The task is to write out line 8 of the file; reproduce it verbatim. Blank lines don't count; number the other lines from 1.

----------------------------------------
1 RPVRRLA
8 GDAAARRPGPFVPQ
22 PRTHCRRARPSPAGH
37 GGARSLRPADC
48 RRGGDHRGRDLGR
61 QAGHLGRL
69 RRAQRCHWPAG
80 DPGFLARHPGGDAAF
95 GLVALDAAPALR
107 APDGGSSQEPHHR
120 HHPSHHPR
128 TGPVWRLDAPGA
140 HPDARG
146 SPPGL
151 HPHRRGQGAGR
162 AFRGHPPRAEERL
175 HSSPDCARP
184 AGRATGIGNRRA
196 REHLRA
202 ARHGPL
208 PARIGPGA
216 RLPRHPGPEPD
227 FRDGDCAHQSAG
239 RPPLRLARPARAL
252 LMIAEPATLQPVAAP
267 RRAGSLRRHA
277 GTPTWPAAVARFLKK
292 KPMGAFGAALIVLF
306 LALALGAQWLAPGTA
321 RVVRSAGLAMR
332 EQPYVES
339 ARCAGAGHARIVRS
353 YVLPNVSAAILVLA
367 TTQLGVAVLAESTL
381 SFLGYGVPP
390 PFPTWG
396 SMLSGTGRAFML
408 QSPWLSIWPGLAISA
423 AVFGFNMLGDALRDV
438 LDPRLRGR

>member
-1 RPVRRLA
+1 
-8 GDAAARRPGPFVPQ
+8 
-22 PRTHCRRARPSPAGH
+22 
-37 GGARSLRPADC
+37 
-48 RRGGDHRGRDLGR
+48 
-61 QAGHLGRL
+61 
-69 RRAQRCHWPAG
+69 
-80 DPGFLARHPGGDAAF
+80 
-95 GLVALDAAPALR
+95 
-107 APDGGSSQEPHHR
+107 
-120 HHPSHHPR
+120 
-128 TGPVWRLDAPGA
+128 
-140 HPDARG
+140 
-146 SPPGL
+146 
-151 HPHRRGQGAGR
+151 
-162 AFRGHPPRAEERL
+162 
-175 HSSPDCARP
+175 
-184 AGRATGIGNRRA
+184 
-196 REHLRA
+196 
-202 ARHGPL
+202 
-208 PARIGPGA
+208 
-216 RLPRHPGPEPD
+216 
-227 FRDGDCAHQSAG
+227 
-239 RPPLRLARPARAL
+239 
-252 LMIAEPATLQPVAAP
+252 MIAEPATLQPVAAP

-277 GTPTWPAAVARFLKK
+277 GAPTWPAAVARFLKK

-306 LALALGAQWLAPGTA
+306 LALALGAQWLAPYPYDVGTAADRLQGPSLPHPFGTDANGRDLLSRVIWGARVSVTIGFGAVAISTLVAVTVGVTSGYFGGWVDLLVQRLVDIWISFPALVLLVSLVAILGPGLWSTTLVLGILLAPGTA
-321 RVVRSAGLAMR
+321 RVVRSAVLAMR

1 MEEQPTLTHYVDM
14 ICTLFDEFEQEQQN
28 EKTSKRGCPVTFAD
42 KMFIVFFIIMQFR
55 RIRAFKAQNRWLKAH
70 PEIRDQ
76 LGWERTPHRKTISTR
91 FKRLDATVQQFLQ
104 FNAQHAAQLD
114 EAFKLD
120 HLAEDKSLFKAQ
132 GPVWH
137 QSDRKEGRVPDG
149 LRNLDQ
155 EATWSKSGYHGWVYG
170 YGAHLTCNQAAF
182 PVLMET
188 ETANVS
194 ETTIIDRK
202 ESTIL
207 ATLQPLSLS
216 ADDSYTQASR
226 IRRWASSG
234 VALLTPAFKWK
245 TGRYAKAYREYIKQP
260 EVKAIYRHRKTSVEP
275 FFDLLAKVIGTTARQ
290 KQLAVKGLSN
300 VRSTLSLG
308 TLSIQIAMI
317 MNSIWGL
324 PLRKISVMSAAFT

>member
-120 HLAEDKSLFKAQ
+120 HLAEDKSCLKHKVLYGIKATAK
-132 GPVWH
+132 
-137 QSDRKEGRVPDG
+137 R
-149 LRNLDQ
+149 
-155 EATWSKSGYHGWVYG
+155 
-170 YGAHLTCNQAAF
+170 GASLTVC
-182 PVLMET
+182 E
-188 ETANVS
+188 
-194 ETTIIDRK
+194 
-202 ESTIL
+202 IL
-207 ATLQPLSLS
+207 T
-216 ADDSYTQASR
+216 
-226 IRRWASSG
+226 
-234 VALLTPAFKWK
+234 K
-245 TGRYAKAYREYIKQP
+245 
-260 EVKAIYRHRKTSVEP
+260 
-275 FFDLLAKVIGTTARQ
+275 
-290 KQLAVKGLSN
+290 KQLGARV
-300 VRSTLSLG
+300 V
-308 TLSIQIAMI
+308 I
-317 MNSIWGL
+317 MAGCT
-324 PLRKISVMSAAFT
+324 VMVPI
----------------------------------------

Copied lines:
80 DPGFLARHPGGDAAF